The post 7 Ways to Improve Site Speed and Performance in 2019 appeared first on HostGator Blog . You go to a website and it feels like it is taking forever to load. What do you do? Do you wait patiently for the webpage to load in its entirety? Or do you simply close the browser tab and move on with your life? The fact of the matter is that page load time not only has a dramatic impact on user experience, but it also greatly impacts conversion rates, as well as search engine optimization. Regardless of the type of website that you have —whether it’s a blog, an e-commerce store, an online forum, or an affiliate landing page—it is in your best interest to provide the fastest site speed and performance possible. But how do you get there? Here are seven tips that you can use to reduce those load times and boost the user experience on your website in 2019. 1. Use a Content Delivery Network There are certainly a lot of steps you can take in terms of the actual content on your website. You can shrink images and optimize your JavaScript. But you also have to consider where your servers are located relative to the users who are accessing them. The Internet isn’t wholly virtual, because physical space must still be traversed. It is substantially faster for someone in Los Angeles to access to a server in San Francisco than it is for that same person to reach a server in London or even Chicago. The goal of a content delivery network, or CDN for short, is to improve website performance by picking a server that’s closest to the end user. We recommend you take a look at the way a CDN works , to get a better understanding on not only how the concept works, by also why it’s being used my the majority of top sites on the internet today. That’s where there’s a whole network to deliver this content. The best CDNs take this further by offering higher-speed storage, optimization tools, intelligent and dynamic caching, and security features to optimize performance even further. You’ll want a CDN with great global network coverage and high availability solutions. The pro plan from Incapsula starts from $59 per site per month, while the business plan goes for $299 per site per month.   2. Smush Your Images It probably won’t surprise you to learn that loading images can be one of the most taxing activities in terms of site speed and performance. Part of this has to do with resolution, but it also has to do with the level of image compression and other factors as well. There’s no real reason to upload and display a massive 20-megapixel photo if you’re just going to resize and show it as a thumbnail that’s only 200 pixels wide. You can start from the images you actually upload to your server in the first place. Generally speaking, you don’t need images that are several megabytes in size. Depending on circumstances, you can get away with 200 KB or less with no real discernible loss in quality for most users. Another great approach is a WordPress plugin called Smush . The goal is to cut “all the unnecessary data without slowing down your site.” 3. Shrink Your JavaScript and CSS One of the first and easiest places for you to look in terms of improving page load times is by addressing unnecessary inefficiencies in your site’s code. More specifically, JavaScript (JS) and Cascading Style Sheets (CSS) can be very inefficient in their default code. There’s a lot of white space, for starters, and several lines of redundant code can be reduced down to something much shorter. As you can imagine, the less code a browser (and server) need to run through, the faster the page should load. If you have a WordPress site, it’s easiest if you use a plugin like WP Super Minify to do this for you. You’ll want to make a full website backup before you do, of course. As recommended by many of the top CSS sites , if you have a different kind of site or you’d rather just do it manually, there are several online tools that can do this to. Minifier is one such example. The tool works by removing whitespace, stripping comments, combining files, and optimizes/shortens a few common programming patterns.   4. Reduce HTTP Requests All else held constant, the simplest sites are going to be the ones that load the fastest. If you have a simple, plain HTML page with plain text and minimal images, it’ll probably be quite quick. If you have a dynamic page that calls upon a number of other factors and content types, you’re going to get bogged down. You can dramatically increase the speed of your site by reducing the number of HTTP requests. The cleaner the code, the better. Perfmatters is a performance-oriented plugin for WordPress that can automate most of this for you. It starts from $19.95 per year for one site, going up to $99.95 per year for unlimited sites. While many site owners and bloggers might not understand what each of these settings or commands actually are, the tool makes it extremely easy to check on or off which performance options you would like enabled.   5. Upgrade to Dedicated Hosting Most people who are just starting out with their first website, and indeed many veterans too, typically opt for shared hosting because it is usually the most cost-effective option. What this means, though, is that you are sharing resources (server and bandwidth) with other customers and you have no control over how they are using those resources. If another website on the same server suddenly sees a monumental influx of traffic, the site speed and performance of your website will suffer. There are many variables outside of your control. To overcome this, you might consider getting an advanced dedicated server . They have managed and unmanaged solutions, but the long and the short of it is that you get a server all to yourself. This allows for much greater customization, should you so desire. More importantly, you get dedicated hardware and much more consistent performance. That means faster speeds overall, especially when you opt for dedicated servers with better hardware too.   6. Enable Lazy Loading Generally speaking, when someone arrives at a webpage, the entirety of that webpage will try to load. Some elements can load simultaneously, while others must load sequentially. Depending on how the site is designed and laid out, users may experience really long loading times due to elements that they can’t even see yet (and they may not ever see). Or they’ll notice that the site is still loading in their browser, even though it looks as if the content of interest is already available. In both cases, this detracts from the user experience and hampers site speed. A way to overcome this is something called lazy loading. When lazy loading is enabled, elements on a webpage are loaded on an as-needed basis. In this way, items further down the page don’t get loaded until the user scrolls down there. This results in the perception of faster load times, as elements higher up the page are prioritized. There’s a great guide on the Google Developers Web Fundamentals section for more on this technique.   7. Minimize External Scripts Widgets can be great. They can be wonderfully convenient, updating your website with all sorts of dynamic content. Maybe you’ve got a Twitter widget in your sidebar that displays your latest tweets. Maybe you use a widget from Amazon to display featured products. There’s a world of possibility. The problem is that when you rely on these external scripts, you are also at the mercy of these external scripts for page load times. If Twitter happens to be hanging for whatever reason, then your site speed suffers as it waits for that widget to load correctly. And the same is true with all sorts of “hidden” elements on your page that rely on external services too. While it may not be completely practical to eliminate all external scripts altogether — you’d want to keep Google Analytics , for instance — it is prudent to minimize their use as to minimize their impact on page load times.   Better site performance tends to improve user engagement . Implement these tips in 2019. Your website visitors will thank you! Find the post on the HostGator Blog Continue reading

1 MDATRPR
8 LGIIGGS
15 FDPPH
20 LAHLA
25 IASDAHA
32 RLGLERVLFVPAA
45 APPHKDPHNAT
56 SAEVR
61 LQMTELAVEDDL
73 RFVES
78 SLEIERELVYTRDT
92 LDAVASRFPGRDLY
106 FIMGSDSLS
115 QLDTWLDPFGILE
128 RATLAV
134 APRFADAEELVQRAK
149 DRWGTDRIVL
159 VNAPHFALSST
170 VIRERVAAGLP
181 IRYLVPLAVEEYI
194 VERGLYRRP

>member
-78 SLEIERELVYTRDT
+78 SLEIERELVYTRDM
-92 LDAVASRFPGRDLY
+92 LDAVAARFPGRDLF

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How Do I Read Data Into Objects?

I have this code here where I need to prompt the user for the name of the file and reads the data into an object. Here is what I have so far… | Read the rest of http://www.webhostingtalk.com/showthread.php?t=1741227&goto=newpost Continue reading